Saturday, January 02, 2010

Chandler & Marlowe

"I was beginning to think perhaps you worked in bed, like Marcel Proust"
"Who's he?" I put a cigarette in my mouth and stared at her. She looked a little pale and strained, but she looked like a girl who could function under a strain.
"A French writer, a connoisseur in degenerates. You wouldn't know him."
"Tut, tut," I said. "Come into my boudoir."
- The Big Sleep, Raymond Chandler

Raymond Chandler was fifty years old when he wrote his first novel, The Big Sleep. It was an outstanding debut. In 2005, Time magazine included the novel in its 100 Best Novels published after 1923, and it deserves the praise as it is an intelligent, witty and realistic glimpse into the underside of sunny California - Los Angeles in particular. The novel opens with "rain in the foothills" and rain continues as a leit motif throughout the novel with the rain clouds never too far away. Much of the action occurs at night as well as this is a book that can best be described as classic crime "noir". Philip Marlowe, private eye, is tough and disillusioned, but sensitive when necessary and ultimately the epitome of the private detective. In his book on the history of the detective story, Mortal Consequences, author Julian Symons has this to say about Raymond Chandler:

"Chandler had a fine feeling for the sound and value of words, and he added to it a very sharp eye for places, things, people, and the wisecracks (this out-of-date word still seems the right one) that in their tone and timing are almost always perfect."

This was certainly true in The Big Sleep and it is a narrative that is nothing if not what one would cinematic in its beautiful prose. Yet, it is the dialogue that seems to me to be the best part. This is the oomph that gave his novel a kick that I seldom experience in my reading. Chandler was both a master of prose and the detective story and, despite rough edges, never seemed to lose his authorial grip over the plot while dazzling the reader with beautiful women and sleazy characters. His private eye, Philip Marlowe, is smooth and suave and always seems to be on top of the situation, even when he appears to be on the bottom.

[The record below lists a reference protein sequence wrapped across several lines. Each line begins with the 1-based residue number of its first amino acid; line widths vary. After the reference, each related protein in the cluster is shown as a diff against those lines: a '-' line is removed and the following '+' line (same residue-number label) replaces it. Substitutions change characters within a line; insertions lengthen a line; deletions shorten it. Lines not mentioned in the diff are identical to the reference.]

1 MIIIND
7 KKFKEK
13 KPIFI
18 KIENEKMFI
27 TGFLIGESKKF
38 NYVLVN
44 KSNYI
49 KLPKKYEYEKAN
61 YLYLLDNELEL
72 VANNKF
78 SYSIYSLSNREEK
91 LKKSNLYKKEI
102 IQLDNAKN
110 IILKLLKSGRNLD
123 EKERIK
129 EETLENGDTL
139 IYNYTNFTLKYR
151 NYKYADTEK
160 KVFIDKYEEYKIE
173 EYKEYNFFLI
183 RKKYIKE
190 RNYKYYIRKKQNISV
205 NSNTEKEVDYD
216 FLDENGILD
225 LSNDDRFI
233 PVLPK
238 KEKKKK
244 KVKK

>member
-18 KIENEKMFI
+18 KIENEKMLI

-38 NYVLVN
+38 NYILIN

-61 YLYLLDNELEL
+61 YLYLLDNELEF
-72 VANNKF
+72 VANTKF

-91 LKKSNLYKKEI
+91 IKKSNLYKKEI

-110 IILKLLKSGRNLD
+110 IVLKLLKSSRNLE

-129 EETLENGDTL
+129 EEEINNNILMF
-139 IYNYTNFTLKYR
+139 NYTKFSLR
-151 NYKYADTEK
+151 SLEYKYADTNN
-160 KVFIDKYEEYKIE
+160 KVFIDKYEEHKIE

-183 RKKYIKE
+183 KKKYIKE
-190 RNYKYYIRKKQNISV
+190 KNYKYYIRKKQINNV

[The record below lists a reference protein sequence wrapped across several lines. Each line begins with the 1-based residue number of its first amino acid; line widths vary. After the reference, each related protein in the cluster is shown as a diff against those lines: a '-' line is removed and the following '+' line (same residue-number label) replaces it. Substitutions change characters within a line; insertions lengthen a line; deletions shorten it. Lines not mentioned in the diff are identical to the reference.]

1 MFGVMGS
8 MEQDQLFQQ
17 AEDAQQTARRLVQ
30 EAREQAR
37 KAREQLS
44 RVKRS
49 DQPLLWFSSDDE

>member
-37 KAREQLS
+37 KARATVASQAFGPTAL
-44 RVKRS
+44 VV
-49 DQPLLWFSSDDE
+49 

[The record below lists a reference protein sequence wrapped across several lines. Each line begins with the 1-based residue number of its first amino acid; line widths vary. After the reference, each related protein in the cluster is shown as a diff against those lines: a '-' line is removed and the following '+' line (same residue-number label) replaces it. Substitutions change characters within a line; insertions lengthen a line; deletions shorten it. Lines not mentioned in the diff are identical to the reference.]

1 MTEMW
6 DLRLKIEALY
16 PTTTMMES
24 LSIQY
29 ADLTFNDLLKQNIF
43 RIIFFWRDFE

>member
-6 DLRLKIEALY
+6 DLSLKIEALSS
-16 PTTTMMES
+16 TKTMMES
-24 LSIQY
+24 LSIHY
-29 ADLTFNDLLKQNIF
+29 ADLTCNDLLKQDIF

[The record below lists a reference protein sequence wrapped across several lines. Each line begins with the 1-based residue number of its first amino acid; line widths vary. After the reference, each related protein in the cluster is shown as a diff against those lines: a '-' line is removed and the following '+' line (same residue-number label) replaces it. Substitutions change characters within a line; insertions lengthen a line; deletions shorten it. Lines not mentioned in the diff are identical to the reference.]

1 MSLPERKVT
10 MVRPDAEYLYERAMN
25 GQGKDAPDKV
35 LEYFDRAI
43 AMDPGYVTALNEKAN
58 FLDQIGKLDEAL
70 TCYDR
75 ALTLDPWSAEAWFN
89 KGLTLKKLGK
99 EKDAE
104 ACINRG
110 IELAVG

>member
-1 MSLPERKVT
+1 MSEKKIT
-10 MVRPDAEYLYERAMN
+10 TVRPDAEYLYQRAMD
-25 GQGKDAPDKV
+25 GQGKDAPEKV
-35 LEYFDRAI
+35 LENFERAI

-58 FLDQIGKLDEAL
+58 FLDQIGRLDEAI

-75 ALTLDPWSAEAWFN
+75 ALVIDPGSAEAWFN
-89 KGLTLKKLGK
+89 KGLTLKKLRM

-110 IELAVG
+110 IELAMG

Chandler's imagination and creativity is astonishing as he has created a book with a complicated plot but even more complex levels of reference and meaning. The basic story takes on the trappings of Greek tragedy as Marlowe is hired by patriarchal General Sternwood, overseer of a family fortune, to handle a case of blackmail against one of his two daughters. Marlowe handles the case with efficiency, but the story does not end with the one daughter and her blackmailer. The further convolutions of plot and the suspense that builds through the interaction of a number of colorful if unlikeable characters kept me reading with interest till the end. Whether you are a fan of crime fiction or not, this is a great book to read. It is also one of the great films of all time with Bogart and Bacall, directed by Howard Hawks - check it out.

The Big Sleep by Raymond Chandler. Vintage Books, New York. 1988 (1939)

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